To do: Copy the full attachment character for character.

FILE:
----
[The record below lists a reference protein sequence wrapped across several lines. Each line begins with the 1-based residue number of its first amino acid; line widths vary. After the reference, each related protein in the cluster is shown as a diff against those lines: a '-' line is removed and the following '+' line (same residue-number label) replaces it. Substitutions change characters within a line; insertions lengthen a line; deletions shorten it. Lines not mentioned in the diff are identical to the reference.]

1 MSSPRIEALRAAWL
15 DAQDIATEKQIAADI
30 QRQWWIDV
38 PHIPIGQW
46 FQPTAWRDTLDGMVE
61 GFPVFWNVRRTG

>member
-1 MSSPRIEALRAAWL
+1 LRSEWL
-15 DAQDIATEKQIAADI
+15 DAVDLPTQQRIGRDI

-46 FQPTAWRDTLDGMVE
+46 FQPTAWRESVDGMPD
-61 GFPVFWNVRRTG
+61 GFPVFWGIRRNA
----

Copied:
[The record below lists a reference protein sequence wrapped across several lines. Each line begins with the 1-based residue number of its first amino acid; line widths vary. After the reference, each related protein in the cluster is shown as a diff against those lines: a '-' line is removed and the following '+' line (same residue-number label) replaces it. Substitutions change characters within a line; insertions lengthen a line; deletions shorten it. Lines not mentioned in the diff are identical to the reference.]

1 MSSPRIEALRAAWL
15 DAQDIATEKQIAADI
30 QRQWWIDV
38 PHIPIGQW
46 FQPTAWRDTLDGMVE
61 GFPVFWNVRRTG

>member
-1 MSSPRIEALRAAWL
+1 LRSEWL
-15 DAQDIATEKQIAADI
+15 DAVDLPTQQRIGRDI

-46 FQPTAWRDTLDGMVE
+46 FQPTAWRESVDGMPD
-61 GFPVFWNVRRTG
+61 GFPVFWGIRRNA